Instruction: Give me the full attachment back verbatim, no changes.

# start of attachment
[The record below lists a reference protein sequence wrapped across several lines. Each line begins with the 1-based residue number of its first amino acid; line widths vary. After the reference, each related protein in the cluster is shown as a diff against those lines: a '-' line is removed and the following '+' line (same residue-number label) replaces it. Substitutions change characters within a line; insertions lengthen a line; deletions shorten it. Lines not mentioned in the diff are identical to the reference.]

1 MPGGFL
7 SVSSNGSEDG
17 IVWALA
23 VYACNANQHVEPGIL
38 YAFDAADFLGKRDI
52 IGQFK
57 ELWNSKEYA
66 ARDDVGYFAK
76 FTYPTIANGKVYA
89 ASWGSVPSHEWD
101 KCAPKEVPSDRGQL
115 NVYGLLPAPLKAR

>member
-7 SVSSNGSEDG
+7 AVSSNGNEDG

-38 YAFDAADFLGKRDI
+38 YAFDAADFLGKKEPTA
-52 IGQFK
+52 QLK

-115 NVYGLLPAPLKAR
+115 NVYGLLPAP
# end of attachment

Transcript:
[The record below lists a reference protein sequence wrapped across several lines. Each line begins with the 1-based residue number of its first amino acid; line widths vary. After the reference, each related protein in the cluster is shown as a diff against those lines: a '-' line is removed and the following '+' line (same residue-number label) replaces it. Substitutions change characters within a line; insertions lengthen a line; deletions shorten it. Lines not mentioned in the diff are identical to the reference.]

1 MPGGFL
7 SVSSNGSEDG
17 IVWALA
23 VYACNANQHVEPGIL
38 YAFDAADFLGKRDI
52 IGQFK
57 ELWNSKEYA
66 ARDDVGYFAK
76 FTYPTIANGKVYA
89 ASWGSVPSHEWD
101 KCAPKEVPSDRGQL
115 NVYGLLPAPLKAR

>member
-7 SVSSNGSEDG
+7 AVSSNGNEDG

-38 YAFDAADFLGKRDI
+38 YAFDAADFLGKKEPTA
-52 IGQFK
+52 QLK

-115 NVYGLLPAPLKAR
+115 NVYGLLPAP